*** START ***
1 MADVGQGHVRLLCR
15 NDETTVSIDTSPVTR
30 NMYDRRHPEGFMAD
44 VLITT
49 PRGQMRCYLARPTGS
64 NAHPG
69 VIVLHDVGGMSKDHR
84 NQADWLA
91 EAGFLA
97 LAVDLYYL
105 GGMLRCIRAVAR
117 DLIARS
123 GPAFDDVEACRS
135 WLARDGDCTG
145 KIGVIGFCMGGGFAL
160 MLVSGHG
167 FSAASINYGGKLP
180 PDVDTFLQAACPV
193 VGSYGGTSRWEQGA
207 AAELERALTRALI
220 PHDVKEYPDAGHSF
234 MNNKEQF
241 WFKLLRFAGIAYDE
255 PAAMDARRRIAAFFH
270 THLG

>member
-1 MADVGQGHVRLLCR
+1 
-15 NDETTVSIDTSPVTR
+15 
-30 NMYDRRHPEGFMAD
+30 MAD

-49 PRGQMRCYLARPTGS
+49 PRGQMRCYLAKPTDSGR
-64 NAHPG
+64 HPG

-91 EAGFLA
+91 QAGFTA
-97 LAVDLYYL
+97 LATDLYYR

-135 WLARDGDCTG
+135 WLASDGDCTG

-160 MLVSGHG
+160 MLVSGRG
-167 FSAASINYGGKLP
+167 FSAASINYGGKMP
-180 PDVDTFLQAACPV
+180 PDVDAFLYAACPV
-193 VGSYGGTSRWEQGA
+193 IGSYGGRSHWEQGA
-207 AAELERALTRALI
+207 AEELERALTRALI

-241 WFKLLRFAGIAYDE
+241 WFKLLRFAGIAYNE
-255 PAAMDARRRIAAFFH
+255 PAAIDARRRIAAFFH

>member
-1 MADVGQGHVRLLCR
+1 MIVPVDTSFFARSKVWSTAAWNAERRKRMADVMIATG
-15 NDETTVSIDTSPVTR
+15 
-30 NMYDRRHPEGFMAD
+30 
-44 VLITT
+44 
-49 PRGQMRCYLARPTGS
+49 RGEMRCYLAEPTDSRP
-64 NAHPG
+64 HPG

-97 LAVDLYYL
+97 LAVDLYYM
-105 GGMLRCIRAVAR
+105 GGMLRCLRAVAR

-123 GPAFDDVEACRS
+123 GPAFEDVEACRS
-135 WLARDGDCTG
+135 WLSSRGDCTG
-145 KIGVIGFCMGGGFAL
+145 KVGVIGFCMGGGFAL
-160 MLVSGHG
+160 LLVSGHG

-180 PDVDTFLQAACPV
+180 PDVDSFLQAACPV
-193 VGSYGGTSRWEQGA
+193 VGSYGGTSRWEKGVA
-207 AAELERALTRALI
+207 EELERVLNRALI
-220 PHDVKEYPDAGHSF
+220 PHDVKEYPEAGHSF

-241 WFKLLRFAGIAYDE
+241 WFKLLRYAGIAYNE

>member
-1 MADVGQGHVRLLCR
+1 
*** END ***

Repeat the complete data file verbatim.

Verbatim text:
1 MADVGQGHVRLLCR
15 NDETTVSIDTSPVTR
30 NMYDRRHPEGFMAD
44 VLITT
49 PRGQMRCYLARPTGS
64 NAHPG
69 VIVLHDVGGMSKDHR
84 NQADWLA
91 EAGFLA
97 LAVDLYYL
105 GGMLRCIRAVAR
117 DLIARS
123 GPAFDDVEACRS
135 WLARDGDCTG
145 KIGVIGFCMGGGFAL
160 MLVSGHG
167 FSAASINYGGKLP
180 PDVDTFLQAACPV
193 VGSYGGTSRWEQGA
207 AAELERALTRALI
220 PHDVKEYPDAGHSF
234 MNNKEQF
241 WFKLLRFAGIAYDE
255 PAAMDARRRIAAFFH
270 THLG

>member
-1 MADVGQGHVRLLCR
+1 
-15 NDETTVSIDTSPVTR
+15 
-30 NMYDRRHPEGFMAD
+30 MAD

-49 PRGQMRCYLARPTGS
+49 PRGQMRCYLAKPTDSGR
-64 NAHPG
+64 HPG

-91 EAGFLA
+91 QAGFTA
-97 LAVDLYYL
+97 LATDLYYR

-135 WLARDGDCTG
+135 WLASDGDCTG

-160 MLVSGHG
+160 MLVSGRG
-167 FSAASINYGGKLP
+167 FSAASINYGGKMP
-180 PDVDTFLQAACPV
+180 PDVDAFLYAACPV
-193 VGSYGGTSRWEQGA
+193 IGSYGGRSHWEQGA
-207 AAELERALTRALI
+207 AEELERALTRALI

-241 WFKLLRFAGIAYDE
+241 WFKLLRFAGIAYNE
-255 PAAMDARRRIAAFFH
+255 PAAIDARRRIAAFFH

>member
-1 MADVGQGHVRLLCR
+1 MIVPVDTSFFARSKVWSTAAWNAERRKRMADVMIATG
-15 NDETTVSIDTSPVTR
+15 
-30 NMYDRRHPEGFMAD
+30 
-44 VLITT
+44 
-49 PRGQMRCYLARPTGS
+49 RGEMRCYLAEPTDSRP
-64 NAHPG
+64 HPG

-97 LAVDLYYL
+97 LAVDLYYM
-105 GGMLRCIRAVAR
+105 GGMLRCLRAVAR

-123 GPAFDDVEACRS
+123 GPAFEDVEACRS
-135 WLARDGDCTG
+135 WLSSRGDCTG
-145 KIGVIGFCMGGGFAL
+145 KVGVIGFCMGGGFAL
-160 MLVSGHG
+160 LLVSGHG

-180 PDVDTFLQAACPV
+180 PDVDSFLQAACPV
-193 VGSYGGTSRWEQGA
+193 VGSYGGTSRWEKGVA
-207 AAELERALTRALI
+207 EELERVLNRALI
-220 PHDVKEYPDAGHSF
+220 PHDVKEYPEAGHSF

-241 WFKLLRFAGIAYDE
+241 WFKLLRYAGIAYNE

>member
-1 MADVGQGHVRLLCR
+1 